19. OK back from the trip. I had been hoping all would be peachy as the bike had been running flawlessly the last few weeks but should have known my luck was running out. We got to about Afton, OK when we ran into a storm front and pretty much had to run with the rain all the way to Eureka Springs. We didn't have any engine/carb related issues that whole trip down on Saturday. The next day all seemed to be going well, we ran up to Branson, MO and then back down to Eureka Springs. On the way down, we fueled up and went on our way. Later that evening I noticed some hesitation at low RPM. When I twisted the throttle harder, I heard some popping coming back through the air filter location, so I am assuming it was a lean backfire. When we got out on a straight road, I ran it through the gears up to around 6500 RPM and afterwards it seemed to run much better. The next day as we were heading out to come back, I noticed it was running poorly again at lower speeds. The more I drove and the warmer it got, it seemed to get much worse. At RPMs below 3K it would pop and backfire through the carbs. When running at 70 MPH it ran perfect from what I could tell. At lower engine speeds, it would surge and backfire. When I finally got back to the interstate on the last few miles on the way home, it would surge at around 80 MPH. I am thinking I got something into a pilot jet of one of the carbs, or I have a vacuum leak at a carb boot that can't be seen. I do have some small micro cracks on the boots, but they have been that way for a few years. When I got home and the bike was still running rough at idle, I sprayed some carb cleaner on the boots to see if the engine speed would change, but there was no change. I had also checked the carb boots on the top of the carbs to make sure they hadn't come off but they were fine. I tried to tighten the lower boots in case air was being drawn in there but they were all tight. I am thinking I got some bad gas at the gas station since we had just come through some heavy rains and I know a lot of times water can get into underground tanks when this happens. I was pretty sure something was wrong with a pilot jet, but doesn't explain why it also starts surging at higher speeds as well. I guess it doesn't matter since I knew the carbs were going to have to come off anyways. This will definitely accelerate my plans on working on it instead of waiting until later. I still need to check to see if my fuel supply is adequate from the pump as well. I just thought I would state what happened on the way down and if anyone agrees or has another idea what might be happening with the backfire. I did order the lower carb boots last night so they will be getting replaced when the carbs come off. For some reason, the ebay listing I had ordered from stated the carb boots were for the 83-86, and then 89-93 models. I didn't see that the part numbers of the boots changed for 87-88 but let me know if there was a change that I missed. At least on the parts pictures I seen from the Ventures from the 90's were the same as the 88 model so I went ahead and ordered them. Hope everyone had a good holiday weekend!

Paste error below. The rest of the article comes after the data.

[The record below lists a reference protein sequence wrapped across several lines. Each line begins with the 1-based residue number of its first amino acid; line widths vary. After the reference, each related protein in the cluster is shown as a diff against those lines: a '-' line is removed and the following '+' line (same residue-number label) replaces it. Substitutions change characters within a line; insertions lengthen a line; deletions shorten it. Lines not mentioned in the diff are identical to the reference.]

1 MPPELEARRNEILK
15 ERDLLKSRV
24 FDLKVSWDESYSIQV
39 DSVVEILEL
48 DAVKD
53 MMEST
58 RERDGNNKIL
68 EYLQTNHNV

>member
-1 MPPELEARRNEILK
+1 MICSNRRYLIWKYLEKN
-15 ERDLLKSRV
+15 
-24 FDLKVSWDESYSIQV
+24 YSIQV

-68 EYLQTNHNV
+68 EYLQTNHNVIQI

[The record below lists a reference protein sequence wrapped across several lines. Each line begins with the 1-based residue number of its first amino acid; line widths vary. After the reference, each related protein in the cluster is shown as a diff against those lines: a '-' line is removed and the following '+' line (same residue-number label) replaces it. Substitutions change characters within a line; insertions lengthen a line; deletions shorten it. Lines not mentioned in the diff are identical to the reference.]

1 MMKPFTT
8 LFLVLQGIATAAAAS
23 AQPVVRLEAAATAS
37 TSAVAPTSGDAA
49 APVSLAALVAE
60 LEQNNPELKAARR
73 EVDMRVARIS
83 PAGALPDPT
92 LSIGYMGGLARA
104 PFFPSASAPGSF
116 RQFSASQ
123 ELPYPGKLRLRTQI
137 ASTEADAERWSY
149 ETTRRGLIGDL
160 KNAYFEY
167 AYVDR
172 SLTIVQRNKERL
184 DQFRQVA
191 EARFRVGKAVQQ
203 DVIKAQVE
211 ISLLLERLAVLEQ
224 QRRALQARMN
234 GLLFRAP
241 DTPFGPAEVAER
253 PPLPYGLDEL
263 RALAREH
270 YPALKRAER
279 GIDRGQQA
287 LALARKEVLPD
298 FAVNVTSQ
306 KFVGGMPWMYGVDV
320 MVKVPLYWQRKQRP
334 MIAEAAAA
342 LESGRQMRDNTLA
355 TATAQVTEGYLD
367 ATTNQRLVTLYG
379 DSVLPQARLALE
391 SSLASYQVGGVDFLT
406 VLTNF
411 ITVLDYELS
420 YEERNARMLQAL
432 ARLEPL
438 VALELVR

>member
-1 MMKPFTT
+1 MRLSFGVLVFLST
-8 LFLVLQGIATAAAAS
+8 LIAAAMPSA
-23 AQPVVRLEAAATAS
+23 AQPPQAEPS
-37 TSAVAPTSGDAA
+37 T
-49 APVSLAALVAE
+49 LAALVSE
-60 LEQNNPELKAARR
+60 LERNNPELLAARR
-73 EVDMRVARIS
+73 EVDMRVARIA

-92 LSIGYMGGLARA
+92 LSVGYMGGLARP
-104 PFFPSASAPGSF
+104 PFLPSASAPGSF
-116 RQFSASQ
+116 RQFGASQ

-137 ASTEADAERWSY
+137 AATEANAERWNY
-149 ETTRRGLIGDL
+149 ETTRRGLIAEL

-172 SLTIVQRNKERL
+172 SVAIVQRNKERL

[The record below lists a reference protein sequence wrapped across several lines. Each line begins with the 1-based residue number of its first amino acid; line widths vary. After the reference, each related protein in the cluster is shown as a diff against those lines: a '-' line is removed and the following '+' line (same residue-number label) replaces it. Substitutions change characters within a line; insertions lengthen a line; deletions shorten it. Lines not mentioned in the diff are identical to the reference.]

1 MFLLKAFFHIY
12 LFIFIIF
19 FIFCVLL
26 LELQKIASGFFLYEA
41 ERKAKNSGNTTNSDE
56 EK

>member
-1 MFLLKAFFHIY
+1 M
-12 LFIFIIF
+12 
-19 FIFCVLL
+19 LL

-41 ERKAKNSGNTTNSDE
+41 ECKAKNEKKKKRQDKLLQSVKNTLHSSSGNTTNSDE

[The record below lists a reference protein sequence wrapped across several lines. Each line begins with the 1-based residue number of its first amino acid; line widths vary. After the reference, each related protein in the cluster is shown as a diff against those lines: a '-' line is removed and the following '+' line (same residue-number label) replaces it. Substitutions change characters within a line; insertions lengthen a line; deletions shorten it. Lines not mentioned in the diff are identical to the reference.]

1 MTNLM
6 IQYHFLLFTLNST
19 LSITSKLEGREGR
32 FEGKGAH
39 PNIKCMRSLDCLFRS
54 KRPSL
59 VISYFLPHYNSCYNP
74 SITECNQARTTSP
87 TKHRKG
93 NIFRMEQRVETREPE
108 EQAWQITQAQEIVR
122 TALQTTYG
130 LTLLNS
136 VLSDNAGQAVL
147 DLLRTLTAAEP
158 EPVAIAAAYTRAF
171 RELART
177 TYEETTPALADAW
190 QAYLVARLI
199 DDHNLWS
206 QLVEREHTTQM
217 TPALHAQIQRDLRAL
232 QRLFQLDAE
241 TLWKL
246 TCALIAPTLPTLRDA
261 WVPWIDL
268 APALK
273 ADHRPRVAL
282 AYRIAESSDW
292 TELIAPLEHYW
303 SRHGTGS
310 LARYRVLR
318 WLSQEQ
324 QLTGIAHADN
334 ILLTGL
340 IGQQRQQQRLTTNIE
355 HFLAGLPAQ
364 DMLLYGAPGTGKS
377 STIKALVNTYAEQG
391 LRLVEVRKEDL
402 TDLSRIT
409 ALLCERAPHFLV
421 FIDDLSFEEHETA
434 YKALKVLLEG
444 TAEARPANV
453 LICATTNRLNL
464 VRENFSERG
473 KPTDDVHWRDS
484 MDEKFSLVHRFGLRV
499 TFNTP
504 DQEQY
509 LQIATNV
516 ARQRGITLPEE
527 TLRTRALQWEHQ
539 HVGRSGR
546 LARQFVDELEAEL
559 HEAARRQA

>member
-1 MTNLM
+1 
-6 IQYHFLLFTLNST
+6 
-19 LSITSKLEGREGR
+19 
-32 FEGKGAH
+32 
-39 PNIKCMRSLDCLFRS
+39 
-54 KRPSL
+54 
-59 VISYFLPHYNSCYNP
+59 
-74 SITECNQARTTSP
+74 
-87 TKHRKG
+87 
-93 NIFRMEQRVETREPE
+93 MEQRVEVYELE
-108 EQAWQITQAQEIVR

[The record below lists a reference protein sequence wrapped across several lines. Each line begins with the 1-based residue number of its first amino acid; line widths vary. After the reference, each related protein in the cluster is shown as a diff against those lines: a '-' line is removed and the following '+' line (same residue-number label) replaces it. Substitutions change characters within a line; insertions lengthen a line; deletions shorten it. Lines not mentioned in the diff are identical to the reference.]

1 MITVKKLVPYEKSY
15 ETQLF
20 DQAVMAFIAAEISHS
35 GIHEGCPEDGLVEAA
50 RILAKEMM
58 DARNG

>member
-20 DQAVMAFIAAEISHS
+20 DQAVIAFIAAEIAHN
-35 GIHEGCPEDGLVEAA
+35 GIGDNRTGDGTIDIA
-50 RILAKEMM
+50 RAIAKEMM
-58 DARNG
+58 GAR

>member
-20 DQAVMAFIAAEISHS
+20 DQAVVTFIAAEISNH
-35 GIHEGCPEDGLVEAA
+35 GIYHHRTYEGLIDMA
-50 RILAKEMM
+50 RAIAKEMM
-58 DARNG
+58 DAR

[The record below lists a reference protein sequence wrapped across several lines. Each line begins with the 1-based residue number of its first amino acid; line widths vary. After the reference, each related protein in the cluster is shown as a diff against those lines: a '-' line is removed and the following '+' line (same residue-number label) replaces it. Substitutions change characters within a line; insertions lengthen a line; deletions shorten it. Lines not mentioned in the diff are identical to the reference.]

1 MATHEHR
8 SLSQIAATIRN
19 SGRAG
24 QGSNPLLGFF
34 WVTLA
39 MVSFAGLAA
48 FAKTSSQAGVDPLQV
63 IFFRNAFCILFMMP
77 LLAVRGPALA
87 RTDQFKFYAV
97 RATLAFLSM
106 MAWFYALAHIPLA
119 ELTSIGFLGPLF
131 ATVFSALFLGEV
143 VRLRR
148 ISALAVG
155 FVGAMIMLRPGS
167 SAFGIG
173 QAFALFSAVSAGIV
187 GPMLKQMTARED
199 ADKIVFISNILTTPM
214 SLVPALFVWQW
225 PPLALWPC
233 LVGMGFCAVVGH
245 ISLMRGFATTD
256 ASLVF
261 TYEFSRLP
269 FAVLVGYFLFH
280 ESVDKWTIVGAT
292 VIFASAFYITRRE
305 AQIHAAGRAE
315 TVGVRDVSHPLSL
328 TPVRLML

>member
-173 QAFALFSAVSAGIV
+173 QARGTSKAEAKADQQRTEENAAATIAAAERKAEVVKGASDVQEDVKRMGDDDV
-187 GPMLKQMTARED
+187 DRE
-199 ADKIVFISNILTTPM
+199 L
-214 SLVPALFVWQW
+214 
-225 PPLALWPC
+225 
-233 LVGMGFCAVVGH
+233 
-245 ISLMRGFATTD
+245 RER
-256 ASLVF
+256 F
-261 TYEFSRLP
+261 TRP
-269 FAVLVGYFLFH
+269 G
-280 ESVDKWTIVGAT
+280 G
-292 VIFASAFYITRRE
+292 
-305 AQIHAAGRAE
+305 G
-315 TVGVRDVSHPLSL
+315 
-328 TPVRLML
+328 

20. Well, I think I have all the parts that I need to try to internally reseal these carbs. I already had the gasket between the jet block and carb body with the car kits I had gotten from SCI, and recently have ordered the jet block plugs from them as well. I did also buy new o-rings that are installed on the emulsion tubes (which wasn't cheap) but figured I better cover that base as well. Another possibility that I just thought of that has me worried is possible internal damage to the carb. We had the super cold snap this last February and we got down to -17°F here. Really hoping there wasn't any water in any of the carbs that caused a crack if it froze. I might just be getting myself worked up but am thinking that this is possible. I am thinking I will probably be working on this in October at the earliest. For some reason, it runs perfect with some B12 Chemtool in the tank. I definitely don't want to do this long term as I am sure it will have a detrimental effect on the fuel system components eventually. For now, it has been fine though. I have been running it around the recommended dosage in every other tank. We have a ride to Eureka Springs planned for labor day weekend so hopefully all will be well to at least that trip is over. Once again, thanks for all the suggestions. Once I get the new rubber in the carbs I will let you know if it seemed to fix it or not. Have a good weekend!